Saturday, July 24, 2010

Cyber Laws

Viacom logo.Image via Wikipedia

Cyber Laws 

By Matt Russo

The internet is a melting pot for all types of media.  The creation of the internet has opened up a whole new area of employment. Many people make their livelihood from the internet, some not all good. Everyone is now aware that downloading music for free online is illegal but there is also a present lawsuit pending involving YouTube. Viacom representing numerous other entities such as Paramount Pictures, BET, CMT, etc. is suing YouTube for posting their media alleging that just compensation for their original works is being denied.
“As a result, plaintiffs allege that certain of their writers, composers and performers are being denied just compensation for their original works:”Viacom Intern., Inc. v. YouTube, Inc.  2009 WL 102808, 1 (N.D.Cal.) (N.D.Cal.,2009)

YouTube moved for summary judgment under 17 U.S.C. § 512(c), “safe harbor” rules allow internet servers the ability to post copyright material is they don’t have knowledge or notice of everything posted. The lawsuit is still pending and could set a new precedent for internet postings.
This is just an example of how the internet has not only created a new world of employment but also a whole new set of laws, Cyber laws.
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Wednesday, July 21, 2010

Internet History

This is the most up-to-date DARPA logo.Image via Wikipedia
The Internet was invented in the United States during the late 1950s to the 1970s by a group of researchers and scientists at the newly formed Advanced Research Projects Agency (ARPA) after the former Soviet Union launched Sputnik. Realizing that the United States had suffered a great technological blow by allowing the USSR to hold the first successful satellite launch, ARPA set out to create a brand new technology unlike anything that had ever been done before; and the Internet was the result of their hard work.[1]
The idea of Internet was led out by J.C.R. Licklider in his 1960 paper about computer networking. Licklider became head of information processing at the U.S. military's research agency ARPA (later to become known as DARPA) a couple of years later.[2]

In 1958 the concerns of people in the US military triggered the creation of the Defense Advanced Research Projects Agency (DARPA).
DARPA's initial role was to jump start American research in technology, find safeguards against a space-based missile attack and to reclaim the technological lead from the USSR. After only 18 months after the creation of DARPA, the Defense Advanced Research Projects Agency had developed and deployed the first US satellite. DARPA went on to have a direct contribution to the development of the Internet by appointing Joseph Licklider to head the new Information Processing Techniques Office (IPTO).[3]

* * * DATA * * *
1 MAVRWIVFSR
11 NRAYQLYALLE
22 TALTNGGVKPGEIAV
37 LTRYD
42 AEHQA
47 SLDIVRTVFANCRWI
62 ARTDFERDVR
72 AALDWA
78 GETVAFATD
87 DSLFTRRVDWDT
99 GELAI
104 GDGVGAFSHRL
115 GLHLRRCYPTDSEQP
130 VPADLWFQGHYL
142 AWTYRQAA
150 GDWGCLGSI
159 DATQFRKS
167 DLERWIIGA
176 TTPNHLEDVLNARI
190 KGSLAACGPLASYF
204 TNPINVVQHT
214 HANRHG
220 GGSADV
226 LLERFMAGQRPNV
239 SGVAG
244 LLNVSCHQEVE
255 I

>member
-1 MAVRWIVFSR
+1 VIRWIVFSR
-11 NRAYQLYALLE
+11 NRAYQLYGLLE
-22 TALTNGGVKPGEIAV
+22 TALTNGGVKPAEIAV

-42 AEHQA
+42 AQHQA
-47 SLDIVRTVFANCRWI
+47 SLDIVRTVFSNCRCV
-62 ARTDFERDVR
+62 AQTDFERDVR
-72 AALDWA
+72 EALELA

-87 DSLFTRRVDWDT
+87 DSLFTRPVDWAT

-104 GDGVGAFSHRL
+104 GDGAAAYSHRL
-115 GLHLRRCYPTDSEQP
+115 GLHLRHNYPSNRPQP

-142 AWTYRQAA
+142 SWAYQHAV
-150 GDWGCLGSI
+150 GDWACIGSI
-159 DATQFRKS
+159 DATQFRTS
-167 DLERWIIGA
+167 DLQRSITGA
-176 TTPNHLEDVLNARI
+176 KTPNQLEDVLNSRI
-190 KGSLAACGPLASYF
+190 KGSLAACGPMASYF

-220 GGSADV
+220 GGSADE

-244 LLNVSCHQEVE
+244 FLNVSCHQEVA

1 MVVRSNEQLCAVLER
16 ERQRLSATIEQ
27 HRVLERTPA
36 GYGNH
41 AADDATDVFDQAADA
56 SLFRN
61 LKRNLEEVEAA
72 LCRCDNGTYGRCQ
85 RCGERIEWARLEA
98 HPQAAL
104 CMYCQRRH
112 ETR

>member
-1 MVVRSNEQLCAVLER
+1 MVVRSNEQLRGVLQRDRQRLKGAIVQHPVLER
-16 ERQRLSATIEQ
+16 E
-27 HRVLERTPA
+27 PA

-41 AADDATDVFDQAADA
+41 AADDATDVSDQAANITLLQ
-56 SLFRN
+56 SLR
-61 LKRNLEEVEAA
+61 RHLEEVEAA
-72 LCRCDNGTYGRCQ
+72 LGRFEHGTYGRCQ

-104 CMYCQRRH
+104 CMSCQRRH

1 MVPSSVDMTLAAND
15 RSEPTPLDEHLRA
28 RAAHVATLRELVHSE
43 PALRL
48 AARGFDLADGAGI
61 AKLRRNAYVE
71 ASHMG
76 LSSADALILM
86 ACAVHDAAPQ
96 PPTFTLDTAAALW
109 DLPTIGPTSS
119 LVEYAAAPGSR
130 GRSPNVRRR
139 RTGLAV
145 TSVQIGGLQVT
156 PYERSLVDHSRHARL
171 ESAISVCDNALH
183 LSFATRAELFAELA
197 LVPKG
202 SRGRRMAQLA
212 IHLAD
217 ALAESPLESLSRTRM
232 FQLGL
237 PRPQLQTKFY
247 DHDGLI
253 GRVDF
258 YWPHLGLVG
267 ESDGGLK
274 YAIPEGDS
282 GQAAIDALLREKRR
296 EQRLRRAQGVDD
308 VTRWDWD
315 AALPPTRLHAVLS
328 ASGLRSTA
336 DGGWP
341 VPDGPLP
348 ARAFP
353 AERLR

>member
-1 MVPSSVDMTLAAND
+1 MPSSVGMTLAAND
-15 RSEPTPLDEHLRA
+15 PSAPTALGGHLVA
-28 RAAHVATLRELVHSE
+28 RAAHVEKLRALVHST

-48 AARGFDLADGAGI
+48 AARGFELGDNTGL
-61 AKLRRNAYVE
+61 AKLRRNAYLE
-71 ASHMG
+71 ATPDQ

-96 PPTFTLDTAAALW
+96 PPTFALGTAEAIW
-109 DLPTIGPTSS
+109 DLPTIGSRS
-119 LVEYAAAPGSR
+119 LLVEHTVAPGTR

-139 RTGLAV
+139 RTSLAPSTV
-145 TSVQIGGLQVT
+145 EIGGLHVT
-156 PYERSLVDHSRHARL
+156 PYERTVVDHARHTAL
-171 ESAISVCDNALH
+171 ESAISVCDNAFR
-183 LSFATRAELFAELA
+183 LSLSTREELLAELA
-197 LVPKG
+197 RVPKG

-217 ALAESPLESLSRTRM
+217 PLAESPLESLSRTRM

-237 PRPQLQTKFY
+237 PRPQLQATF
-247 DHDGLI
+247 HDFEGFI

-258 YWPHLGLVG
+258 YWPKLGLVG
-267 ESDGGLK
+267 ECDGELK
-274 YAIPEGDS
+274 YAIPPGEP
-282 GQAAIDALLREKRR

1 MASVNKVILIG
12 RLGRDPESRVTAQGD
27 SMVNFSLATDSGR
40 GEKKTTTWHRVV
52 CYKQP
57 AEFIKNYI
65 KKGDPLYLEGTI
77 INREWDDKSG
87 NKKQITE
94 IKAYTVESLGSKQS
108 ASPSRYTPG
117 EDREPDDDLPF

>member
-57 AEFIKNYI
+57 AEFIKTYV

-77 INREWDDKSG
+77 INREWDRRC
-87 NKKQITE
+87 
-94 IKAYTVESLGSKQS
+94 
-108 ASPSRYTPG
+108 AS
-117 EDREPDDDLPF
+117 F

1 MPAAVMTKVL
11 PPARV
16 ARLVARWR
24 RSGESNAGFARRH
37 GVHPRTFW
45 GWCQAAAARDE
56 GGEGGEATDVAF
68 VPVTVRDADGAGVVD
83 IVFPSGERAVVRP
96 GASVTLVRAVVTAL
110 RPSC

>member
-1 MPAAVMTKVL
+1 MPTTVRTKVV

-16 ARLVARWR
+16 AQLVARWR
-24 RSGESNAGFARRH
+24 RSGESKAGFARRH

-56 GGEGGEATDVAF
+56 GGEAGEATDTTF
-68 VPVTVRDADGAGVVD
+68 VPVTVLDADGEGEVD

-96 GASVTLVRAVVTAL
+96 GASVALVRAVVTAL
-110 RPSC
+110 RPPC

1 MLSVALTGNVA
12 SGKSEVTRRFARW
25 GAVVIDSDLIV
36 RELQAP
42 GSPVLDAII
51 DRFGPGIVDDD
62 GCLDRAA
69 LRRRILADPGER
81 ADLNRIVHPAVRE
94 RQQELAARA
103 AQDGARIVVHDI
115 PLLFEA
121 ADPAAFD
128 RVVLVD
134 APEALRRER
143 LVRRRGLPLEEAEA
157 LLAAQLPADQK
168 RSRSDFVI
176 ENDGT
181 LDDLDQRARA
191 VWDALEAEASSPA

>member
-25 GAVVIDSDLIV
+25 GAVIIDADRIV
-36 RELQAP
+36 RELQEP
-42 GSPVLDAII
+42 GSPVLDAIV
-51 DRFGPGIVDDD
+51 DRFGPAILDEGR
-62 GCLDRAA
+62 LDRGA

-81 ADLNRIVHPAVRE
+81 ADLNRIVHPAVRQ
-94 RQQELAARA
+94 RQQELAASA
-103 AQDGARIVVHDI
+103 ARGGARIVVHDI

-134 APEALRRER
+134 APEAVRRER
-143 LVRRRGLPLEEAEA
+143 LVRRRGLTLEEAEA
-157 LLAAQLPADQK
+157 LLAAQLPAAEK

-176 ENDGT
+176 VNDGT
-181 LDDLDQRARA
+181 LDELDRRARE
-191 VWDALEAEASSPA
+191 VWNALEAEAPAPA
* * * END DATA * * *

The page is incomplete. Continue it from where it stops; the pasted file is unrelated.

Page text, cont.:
In October, 1962, Licklider was hired by Jack Ruina as Director of the newly established IPTO within DARPA, with a mandate to interconnect the United States Department of Defense's main computers at Cheyenne Mountain, the Pentagon, and SAC HQ. There he formed an informal group within DARPA to further computer research. He began by writing memos describing a distributed network to the IPTO staff, whom he called "Members and Affiliates of the Intergalactic Computer Network". As part of the information processing office's role, three network terminals had been installed: one for System Development Corporation in Santa Monica, one for Project Genie at the University of California, Berkeley and one for the Compatible Time-Sharing System project at the Massachusetts Institute of Technology (MIT). Licklider's identified need for inter-networking would be made obvious by the apparent waste of resources this caused.

Although he left the IPTO in 1964, five years before the ARPANET went live, it was his vision of universal networking that provided the impetus that led his successors such as Lawrence Roberts and Robert Taylor to further the ARPANET development.[4]

In the 1980s, ARPANET was handed over to a separate new military network, the Defense Data Network, and NSFNET, a network of scientific and academic computers funded by the National Science Foundation. In 1995, NSFNet in turn began a phased withdrawal to turn the backbone of the Internet (called vBNS) over to a consortium of commercial backbone providers (PSINet, UUNET,ANS/AOL, Sprint, MCI, and AGIS-Net99).[5]

The first networking protocol used on the ARPANET was the Network Control Program. In 1983, it was replaced with the TCP/IP protocol invented Wby Robert Kahn, Vinton Cerf, and others, which quickly became the most widely used network protocol in the world.